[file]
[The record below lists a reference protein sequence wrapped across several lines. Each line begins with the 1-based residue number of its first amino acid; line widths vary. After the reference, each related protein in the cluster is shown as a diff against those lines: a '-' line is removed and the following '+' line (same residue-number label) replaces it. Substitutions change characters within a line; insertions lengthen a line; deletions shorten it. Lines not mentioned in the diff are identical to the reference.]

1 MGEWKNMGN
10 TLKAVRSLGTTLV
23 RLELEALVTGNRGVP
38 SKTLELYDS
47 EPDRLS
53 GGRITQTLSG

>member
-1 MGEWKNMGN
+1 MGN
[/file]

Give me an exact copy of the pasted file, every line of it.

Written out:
[The record below lists a reference protein sequence wrapped across several lines. Each line begins with the 1-based residue number of its first amino acid; line widths vary. After the reference, each related protein in the cluster is shown as a diff against those lines: a '-' line is removed and the following '+' line (same residue-number label) replaces it. Substitutions change characters within a line; insertions lengthen a line; deletions shorten it. Lines not mentioned in the diff are identical to the reference.]

1 MGEWKNMGN
10 TLKAVRSLGTTLV
23 RLELEALVTGNRGVP
38 SKTLELYDS
47 EPDRLS
53 GGRITQTLSG

>member
-1 MGEWKNMGN
+1 MGN